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Monarch butterflies flying at sunset

Two Poems by Ralph Black

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Recurring Dream Song

             Nature, too, is boring—
a wave fondling a beach, perfecting
its essential imperfections,
saw grass nodding like anorexic nuns.

             We must not, as the saying says,
say so—but see how the wind gets snagged
like old stockings in the stunted pines?
Or how the flight of fifty thousand monarchs
invade our fragile privacies?

             You could ask the moon a question:
where are you going, all gimlet-eyed
and pouty? Where did you come from,
with no satchel for your poems,
no rouge for your sallow cheeks?

             Mr. Bashō whittles a walking stick
for Mr. Bones, tosses the shavings into the fire.
Their poems rise through the dark
like pinwheels, broadcasting spot fires
over the desiccated hills.

             See what I mean? I blame
the philosophers with their maudlin candles,
the seaglass shine of river pebbles
scrolled along the windowsill.
I blame the coyotes, with their raffish good looks,
snuffling up truffles and wedding bands,
thimbles packed with spider eggs.

             I’m smitten by the sun’s glaring headlines
same as the next guy—the way
the drumroll heartbeat of a shrew vies
with the hummingbird’s wingblur.
I admit my weaknesses—the shallow pool
of my inner resources.

             Nature, friends, is all dolled up,
poised to crash the party. No good fighting it.
Better to set another place at the table, fold
the napkins into prayer flags and sails.

             Better to pry the windows wide,
popping the roof like a beer keg, letting in
everything the daft wind carries
in its cheeks—honeybee and lichen, thistle seed
and locust husk, spider silk spelling out
another untranslatable epic—

             the swelling chorus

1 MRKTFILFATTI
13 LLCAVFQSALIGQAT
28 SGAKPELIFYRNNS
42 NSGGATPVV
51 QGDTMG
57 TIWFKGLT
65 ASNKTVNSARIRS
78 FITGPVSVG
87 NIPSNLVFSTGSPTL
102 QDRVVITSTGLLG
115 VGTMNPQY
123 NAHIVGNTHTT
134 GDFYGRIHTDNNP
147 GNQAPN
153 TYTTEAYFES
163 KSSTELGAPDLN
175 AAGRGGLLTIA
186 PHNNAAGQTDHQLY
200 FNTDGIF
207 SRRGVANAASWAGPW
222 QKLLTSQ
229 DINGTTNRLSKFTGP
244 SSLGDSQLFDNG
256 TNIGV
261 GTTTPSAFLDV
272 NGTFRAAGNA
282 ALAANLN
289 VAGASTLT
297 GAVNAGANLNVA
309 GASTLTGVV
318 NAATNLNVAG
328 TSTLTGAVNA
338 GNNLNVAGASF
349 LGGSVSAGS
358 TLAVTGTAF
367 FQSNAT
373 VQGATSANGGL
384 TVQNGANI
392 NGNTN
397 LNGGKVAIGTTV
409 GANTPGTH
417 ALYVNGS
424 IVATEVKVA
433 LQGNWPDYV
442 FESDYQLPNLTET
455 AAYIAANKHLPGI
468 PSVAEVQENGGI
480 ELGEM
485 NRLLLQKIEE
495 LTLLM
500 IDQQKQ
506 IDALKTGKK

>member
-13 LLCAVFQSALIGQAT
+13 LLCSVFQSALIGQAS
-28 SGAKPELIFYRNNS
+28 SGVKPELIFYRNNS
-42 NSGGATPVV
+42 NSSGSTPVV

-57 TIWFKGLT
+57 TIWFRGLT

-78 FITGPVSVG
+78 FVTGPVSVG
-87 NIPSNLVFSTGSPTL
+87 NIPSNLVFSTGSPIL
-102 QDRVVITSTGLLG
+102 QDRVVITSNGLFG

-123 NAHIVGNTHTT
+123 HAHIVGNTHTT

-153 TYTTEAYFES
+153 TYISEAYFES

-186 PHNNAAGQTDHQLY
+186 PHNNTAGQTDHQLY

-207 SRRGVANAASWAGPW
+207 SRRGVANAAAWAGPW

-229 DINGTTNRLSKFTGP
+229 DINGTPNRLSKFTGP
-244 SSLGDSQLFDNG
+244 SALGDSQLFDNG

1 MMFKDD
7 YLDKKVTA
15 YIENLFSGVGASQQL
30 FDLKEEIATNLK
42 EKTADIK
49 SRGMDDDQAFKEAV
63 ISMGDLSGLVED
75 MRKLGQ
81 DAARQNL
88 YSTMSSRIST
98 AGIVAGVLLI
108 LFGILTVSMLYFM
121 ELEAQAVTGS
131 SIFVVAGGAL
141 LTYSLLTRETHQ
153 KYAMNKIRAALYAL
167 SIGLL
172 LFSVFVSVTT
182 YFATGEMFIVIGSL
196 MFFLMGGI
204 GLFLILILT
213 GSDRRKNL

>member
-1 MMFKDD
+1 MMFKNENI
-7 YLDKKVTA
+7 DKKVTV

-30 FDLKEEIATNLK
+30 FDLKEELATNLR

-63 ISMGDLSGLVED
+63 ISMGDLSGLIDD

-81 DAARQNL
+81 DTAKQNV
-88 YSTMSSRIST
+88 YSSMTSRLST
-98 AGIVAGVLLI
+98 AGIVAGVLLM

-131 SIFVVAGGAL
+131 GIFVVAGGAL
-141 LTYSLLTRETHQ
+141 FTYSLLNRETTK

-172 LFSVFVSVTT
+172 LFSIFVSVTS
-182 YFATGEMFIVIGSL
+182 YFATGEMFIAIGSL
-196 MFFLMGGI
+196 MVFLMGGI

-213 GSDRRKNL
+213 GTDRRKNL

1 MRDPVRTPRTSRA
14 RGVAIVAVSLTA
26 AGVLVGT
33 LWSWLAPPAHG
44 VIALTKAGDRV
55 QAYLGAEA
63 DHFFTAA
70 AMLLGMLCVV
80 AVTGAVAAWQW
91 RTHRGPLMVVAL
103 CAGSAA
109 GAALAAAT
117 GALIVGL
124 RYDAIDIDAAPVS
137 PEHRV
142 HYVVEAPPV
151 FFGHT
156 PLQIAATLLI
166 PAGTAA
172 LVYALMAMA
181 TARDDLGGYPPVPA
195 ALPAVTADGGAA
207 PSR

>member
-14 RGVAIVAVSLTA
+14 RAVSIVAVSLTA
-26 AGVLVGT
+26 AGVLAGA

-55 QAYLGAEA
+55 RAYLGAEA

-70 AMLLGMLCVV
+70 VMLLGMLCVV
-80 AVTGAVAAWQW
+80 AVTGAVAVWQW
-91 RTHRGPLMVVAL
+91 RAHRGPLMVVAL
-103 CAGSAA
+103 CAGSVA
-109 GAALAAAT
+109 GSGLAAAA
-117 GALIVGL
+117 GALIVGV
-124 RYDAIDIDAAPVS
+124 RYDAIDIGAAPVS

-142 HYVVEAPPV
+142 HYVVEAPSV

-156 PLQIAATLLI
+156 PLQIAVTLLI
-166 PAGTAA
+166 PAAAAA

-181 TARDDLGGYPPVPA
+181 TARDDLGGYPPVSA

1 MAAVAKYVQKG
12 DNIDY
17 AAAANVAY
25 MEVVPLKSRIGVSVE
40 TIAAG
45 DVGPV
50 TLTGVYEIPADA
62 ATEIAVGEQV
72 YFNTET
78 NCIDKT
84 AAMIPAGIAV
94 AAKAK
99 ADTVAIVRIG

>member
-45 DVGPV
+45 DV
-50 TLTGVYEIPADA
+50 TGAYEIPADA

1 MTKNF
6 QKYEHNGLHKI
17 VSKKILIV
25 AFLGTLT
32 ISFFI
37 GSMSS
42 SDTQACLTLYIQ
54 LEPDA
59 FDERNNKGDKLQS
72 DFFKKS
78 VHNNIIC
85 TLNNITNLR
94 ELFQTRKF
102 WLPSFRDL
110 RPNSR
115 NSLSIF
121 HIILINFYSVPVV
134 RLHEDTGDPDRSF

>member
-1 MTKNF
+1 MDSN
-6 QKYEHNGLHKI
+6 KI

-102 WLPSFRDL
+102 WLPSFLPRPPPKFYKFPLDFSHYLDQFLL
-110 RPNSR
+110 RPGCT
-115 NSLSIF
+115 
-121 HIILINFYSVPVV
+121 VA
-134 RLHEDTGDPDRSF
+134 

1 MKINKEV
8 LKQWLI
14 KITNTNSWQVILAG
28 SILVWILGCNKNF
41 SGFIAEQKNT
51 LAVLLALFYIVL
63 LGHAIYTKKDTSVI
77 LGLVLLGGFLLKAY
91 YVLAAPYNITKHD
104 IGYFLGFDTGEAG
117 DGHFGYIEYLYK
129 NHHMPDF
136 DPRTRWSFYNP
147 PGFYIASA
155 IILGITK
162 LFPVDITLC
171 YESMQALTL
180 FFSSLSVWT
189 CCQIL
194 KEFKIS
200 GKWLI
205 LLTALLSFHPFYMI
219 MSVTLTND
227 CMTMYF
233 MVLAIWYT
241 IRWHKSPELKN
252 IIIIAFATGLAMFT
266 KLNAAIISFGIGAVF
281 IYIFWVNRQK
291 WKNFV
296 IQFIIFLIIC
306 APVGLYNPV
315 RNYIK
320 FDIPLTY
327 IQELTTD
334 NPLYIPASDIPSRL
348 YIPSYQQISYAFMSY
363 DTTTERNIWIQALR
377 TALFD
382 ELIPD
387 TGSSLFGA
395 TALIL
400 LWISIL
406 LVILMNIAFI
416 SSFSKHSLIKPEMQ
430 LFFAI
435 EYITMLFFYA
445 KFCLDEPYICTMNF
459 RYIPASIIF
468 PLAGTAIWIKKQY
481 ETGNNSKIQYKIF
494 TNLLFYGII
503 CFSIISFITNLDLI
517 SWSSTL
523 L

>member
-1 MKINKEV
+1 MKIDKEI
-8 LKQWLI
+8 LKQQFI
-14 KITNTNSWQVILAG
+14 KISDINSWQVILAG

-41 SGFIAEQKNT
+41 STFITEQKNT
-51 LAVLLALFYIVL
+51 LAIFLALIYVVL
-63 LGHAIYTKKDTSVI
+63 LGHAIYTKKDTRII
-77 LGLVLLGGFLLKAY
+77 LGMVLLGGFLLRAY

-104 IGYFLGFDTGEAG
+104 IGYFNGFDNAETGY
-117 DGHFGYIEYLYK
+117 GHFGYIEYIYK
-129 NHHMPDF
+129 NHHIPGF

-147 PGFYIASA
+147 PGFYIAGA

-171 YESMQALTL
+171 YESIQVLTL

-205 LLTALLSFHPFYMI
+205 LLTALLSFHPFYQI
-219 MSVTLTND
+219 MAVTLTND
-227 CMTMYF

of an unadorned hour that might yet stave off
this wagging hunger.

 

 

Love Poem with Construction Site

This town above a river, below a cowl of peaks,
     this stacked and hammered assemblage—
beribboned tin, floating voices, orange moons,
     is revision revised. Every house is going up or
falling into itself, imploding cusp, tumbling
     clapboard, lintel and post, except for the one next door,
which is being dismantled and carted off by men
     with hammers and scarves, levers and woven baskets,
strut by elegant strut, even the interlapped bamboo mats
     that once were walls are clipped and stacked, even
the hand-hewn beams that kept the floors afloat,
     invisible for six or eight generations are hauled
into dusty light to become some new unfolded corner
     of the town. A window that has watched every season
drift into view is tacked into another blank canvas
     of wall, framing someone else’s ordinary day.
Your face is a trick of light hovering in the panes.
     Only the mist sifting through the green notch
slung across the valley is the same mist, torn each morning
     like parchment from the body of toppling clouds.
Your name is seeded in the folds. And my hands
     are the same hands, chipped like old paint
as they are pried from the front door and tossed like
     a pair of dry-rot gloves onto a heap of shingles and
rusted hinges. They lie there still, palms toward the
     sifted light, opening and closing like canvas moths,
cardboard trinkets patient for scraps of your voice
     in the wind, and the hundred thousand kisses
promised by the coming rain.

 

 

 

Ralph BlackRalph Black is the author of Turning Over the Earth (Milkweed Editions) and Bloom and Laceration, which won the 2017 Hopper Prize from Green Writers Press. He lives in Rochester, New York.

Header photo by Dotted Yeti, courtesy Shutterstock.


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